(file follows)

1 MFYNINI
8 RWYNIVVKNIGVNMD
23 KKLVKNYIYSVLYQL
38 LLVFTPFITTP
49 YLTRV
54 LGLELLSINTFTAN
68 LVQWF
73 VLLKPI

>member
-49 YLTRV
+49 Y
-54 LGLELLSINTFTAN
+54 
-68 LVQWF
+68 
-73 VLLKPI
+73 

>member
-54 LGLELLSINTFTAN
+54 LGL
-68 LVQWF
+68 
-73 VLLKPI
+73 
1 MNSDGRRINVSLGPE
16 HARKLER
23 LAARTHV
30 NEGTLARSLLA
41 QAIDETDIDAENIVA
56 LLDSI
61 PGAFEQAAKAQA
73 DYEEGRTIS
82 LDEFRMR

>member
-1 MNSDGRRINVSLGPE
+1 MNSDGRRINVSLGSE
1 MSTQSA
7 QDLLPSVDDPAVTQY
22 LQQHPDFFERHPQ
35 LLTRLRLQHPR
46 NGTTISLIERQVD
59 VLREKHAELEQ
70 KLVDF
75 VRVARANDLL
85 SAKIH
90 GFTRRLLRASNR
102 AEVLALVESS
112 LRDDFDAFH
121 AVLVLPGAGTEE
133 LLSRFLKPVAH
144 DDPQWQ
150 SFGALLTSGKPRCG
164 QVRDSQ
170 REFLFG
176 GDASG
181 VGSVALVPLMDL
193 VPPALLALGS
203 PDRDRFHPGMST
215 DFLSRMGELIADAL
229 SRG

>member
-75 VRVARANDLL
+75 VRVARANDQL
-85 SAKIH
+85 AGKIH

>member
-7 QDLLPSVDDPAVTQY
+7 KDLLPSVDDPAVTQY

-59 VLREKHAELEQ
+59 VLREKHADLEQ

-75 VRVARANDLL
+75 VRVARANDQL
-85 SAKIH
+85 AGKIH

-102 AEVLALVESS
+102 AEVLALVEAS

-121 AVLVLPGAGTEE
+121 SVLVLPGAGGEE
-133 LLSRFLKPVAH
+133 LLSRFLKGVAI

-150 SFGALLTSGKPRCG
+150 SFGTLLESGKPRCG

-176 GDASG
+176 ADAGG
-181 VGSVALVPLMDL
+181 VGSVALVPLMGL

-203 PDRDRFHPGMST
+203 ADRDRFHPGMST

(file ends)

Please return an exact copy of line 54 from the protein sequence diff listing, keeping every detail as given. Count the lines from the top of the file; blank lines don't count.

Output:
170 REFLFG